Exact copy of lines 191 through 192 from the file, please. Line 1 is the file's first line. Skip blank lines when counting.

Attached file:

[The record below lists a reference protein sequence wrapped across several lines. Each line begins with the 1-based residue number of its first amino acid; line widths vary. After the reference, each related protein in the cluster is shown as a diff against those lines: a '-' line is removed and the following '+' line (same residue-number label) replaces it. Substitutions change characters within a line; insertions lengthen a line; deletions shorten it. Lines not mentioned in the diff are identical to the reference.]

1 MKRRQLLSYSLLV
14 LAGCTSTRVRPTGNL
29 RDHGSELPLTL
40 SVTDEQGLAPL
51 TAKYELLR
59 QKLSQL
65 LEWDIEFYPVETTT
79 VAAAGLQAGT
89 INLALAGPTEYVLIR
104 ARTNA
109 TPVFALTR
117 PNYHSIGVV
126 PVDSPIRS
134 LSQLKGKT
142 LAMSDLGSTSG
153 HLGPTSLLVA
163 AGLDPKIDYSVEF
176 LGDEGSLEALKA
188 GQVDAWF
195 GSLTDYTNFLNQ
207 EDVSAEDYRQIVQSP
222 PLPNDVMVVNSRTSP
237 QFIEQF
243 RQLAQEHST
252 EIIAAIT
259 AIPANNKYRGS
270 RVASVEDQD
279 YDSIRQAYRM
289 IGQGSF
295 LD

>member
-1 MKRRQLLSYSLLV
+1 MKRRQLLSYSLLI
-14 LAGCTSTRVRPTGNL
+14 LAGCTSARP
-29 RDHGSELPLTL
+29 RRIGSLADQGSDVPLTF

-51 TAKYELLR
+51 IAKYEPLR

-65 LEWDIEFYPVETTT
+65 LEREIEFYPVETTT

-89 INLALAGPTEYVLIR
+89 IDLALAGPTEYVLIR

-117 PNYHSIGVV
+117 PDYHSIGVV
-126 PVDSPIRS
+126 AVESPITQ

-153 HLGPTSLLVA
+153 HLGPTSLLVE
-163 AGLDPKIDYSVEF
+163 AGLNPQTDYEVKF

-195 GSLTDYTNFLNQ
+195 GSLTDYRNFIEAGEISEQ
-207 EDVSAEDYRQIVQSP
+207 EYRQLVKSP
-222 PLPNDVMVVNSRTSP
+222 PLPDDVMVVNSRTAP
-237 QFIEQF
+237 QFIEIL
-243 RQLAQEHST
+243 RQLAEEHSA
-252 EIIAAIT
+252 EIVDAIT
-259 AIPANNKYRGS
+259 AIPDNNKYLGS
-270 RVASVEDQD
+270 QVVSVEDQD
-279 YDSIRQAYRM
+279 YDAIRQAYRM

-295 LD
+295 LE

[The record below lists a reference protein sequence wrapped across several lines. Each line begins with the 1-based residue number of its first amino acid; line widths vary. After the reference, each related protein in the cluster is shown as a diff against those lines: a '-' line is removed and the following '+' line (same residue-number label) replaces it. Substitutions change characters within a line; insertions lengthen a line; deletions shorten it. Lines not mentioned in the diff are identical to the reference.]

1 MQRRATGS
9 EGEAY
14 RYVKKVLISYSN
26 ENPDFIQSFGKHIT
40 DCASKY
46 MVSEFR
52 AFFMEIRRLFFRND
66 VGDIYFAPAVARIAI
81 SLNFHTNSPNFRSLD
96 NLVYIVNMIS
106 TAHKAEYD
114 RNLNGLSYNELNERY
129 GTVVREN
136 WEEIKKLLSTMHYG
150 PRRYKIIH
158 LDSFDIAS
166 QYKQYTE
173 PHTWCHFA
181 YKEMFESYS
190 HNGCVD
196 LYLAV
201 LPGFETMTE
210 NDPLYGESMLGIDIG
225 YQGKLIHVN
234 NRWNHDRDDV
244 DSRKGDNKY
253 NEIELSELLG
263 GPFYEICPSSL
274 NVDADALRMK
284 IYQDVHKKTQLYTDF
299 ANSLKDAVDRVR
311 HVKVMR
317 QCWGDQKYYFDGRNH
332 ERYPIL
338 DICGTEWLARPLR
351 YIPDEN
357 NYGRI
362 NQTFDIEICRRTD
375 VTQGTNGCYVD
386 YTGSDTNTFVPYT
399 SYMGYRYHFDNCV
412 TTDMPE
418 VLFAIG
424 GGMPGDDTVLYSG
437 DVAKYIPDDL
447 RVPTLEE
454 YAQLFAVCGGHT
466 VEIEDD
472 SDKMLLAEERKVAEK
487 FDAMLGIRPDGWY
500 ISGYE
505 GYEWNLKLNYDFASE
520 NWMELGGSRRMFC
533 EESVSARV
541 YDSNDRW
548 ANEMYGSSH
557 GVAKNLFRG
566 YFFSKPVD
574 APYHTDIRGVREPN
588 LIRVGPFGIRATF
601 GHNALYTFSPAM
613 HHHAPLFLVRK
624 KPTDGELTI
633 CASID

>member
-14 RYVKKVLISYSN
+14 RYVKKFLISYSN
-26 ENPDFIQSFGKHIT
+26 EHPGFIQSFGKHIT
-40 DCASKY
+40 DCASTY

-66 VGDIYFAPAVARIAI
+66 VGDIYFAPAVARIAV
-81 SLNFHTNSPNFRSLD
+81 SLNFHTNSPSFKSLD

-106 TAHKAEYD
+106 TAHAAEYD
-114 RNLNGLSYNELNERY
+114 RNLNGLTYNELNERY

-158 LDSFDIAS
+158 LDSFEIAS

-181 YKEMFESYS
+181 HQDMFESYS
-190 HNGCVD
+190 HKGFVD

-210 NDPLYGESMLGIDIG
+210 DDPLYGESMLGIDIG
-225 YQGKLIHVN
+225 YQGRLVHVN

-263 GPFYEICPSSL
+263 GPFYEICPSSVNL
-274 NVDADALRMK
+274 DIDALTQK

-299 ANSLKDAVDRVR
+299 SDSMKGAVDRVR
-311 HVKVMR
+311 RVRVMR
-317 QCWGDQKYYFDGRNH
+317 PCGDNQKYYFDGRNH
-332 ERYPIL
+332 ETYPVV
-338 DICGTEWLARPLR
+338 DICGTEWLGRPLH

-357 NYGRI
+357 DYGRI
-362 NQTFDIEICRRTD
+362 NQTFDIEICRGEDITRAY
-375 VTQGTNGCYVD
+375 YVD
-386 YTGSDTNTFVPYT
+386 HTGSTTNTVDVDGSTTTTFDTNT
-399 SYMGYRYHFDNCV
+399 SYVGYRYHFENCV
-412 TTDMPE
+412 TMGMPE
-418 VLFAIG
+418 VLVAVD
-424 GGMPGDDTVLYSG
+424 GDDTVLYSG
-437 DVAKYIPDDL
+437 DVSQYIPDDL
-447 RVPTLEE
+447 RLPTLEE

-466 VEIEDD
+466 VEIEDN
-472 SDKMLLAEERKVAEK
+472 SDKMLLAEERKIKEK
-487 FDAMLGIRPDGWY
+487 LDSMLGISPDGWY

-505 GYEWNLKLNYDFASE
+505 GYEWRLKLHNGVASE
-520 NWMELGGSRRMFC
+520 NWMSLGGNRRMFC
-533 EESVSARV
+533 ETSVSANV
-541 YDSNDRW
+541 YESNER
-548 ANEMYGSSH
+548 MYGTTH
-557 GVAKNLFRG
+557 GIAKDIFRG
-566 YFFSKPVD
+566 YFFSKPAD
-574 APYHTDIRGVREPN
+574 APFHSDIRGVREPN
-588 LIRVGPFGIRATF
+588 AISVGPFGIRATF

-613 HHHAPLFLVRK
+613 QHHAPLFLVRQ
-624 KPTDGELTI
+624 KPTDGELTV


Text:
-424 GGMPGDDTVLYSG
+424 GDDTVLYSG